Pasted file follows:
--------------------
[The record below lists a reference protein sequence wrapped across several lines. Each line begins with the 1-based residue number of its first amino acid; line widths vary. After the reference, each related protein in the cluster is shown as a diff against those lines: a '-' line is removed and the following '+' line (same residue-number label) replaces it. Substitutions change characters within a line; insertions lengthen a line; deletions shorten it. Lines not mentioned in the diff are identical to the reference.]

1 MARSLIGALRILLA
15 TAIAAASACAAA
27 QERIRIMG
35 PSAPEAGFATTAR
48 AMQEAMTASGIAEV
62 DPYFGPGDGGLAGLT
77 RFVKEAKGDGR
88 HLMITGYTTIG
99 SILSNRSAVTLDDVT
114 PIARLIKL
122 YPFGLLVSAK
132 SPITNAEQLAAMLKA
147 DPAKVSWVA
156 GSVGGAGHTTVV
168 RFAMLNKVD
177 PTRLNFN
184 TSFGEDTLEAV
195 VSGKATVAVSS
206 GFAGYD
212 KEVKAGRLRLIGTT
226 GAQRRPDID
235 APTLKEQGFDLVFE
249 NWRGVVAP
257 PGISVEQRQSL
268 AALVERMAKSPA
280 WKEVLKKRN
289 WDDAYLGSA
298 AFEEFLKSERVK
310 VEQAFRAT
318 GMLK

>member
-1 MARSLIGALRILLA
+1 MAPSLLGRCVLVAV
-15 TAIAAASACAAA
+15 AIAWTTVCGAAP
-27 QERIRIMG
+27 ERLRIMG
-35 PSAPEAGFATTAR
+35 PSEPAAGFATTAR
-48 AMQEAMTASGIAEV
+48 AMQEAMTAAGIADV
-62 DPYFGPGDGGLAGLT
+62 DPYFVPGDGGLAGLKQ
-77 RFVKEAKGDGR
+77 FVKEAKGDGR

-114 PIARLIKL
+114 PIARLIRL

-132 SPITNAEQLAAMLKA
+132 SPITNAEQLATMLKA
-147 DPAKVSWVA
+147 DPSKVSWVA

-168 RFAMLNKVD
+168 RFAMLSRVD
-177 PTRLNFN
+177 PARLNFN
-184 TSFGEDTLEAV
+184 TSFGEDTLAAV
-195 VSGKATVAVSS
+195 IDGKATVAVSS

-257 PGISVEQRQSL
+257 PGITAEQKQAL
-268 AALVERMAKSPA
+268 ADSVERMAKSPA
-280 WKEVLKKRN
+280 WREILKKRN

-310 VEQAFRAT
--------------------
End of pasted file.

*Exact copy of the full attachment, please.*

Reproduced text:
[The record below lists a reference protein sequence wrapped across several lines. Each line begins with the 1-based residue number of its first amino acid; line widths vary. After the reference, each related protein in the cluster is shown as a diff against those lines: a '-' line is removed and the following '+' line (same residue-number label) replaces it. Substitutions change characters within a line; insertions lengthen a line; deletions shorten it. Lines not mentioned in the diff are identical to the reference.]

1 MARSLIGALRILLA
15 TAIAAASACAAA
27 QERIRIMG
35 PSAPEAGFATTAR
48 AMQEAMTASGIAEV
62 DPYFGPGDGGLAGLT
77 RFVKEAKGDGR
88 HLMITGYTTIG
99 SILSNRSAVTLDDVT
114 PIARLIKL
122 YPFGLLVSAK
132 SPITNAEQLAAMLKA
147 DPAKVSWVA
156 GSVGGAGHTTVV
168 RFAMLNKVD
177 PTRLNFN
184 TSFGEDTLEAV
195 VSGKATVAVSS
206 GFAGYD
212 KEVKAGRLRLIGTT
226 GAQRRPDID
235 APTLKEQGFDLVFE
249 NWRGVVAP
257 PGISVEQRQSL
268 AALVERMAKSPA
280 WKEVLKKRN
289 WDDAYLGSA
298 AFEEFLKSERVK
310 VEQAFRAT
318 GMLK

>member
-1 MARSLIGALRILLA
+1 MAPSLLGRCVLVAV
-15 TAIAAASACAAA
+15 AIAWTTVCGAAP
-27 QERIRIMG
+27 ERLRIMG
-35 PSAPEAGFATTAR
+35 PSEPAAGFATTAR
-48 AMQEAMTASGIAEV
+48 AMQEAMTAAGIADV
-62 DPYFGPGDGGLAGLT
+62 DPYFVPGDGGLAGLKQ
-77 RFVKEAKGDGR
+77 FVKEAKGDGR

-114 PIARLIKL
+114 PIARLIRL

-132 SPITNAEQLAAMLKA
+132 SPITNAEQLATMLKA
-147 DPAKVSWVA
+147 DPSKVSWVA

-168 RFAMLNKVD
+168 RFAMLSRVD
-177 PTRLNFN
+177 PARLNFN
-184 TSFGEDTLEAV
+184 TSFGEDTLAAV
-195 VSGKATVAVSS
+195 IDGKATVAVSS

-257 PGISVEQRQSL
+257 PGITAEQKQAL
-268 AALVERMAKSPA
+268 ADSVERMAKSPA
-280 WKEVLKKRN
+280 WREILKKRN

-310 VEQAFRAT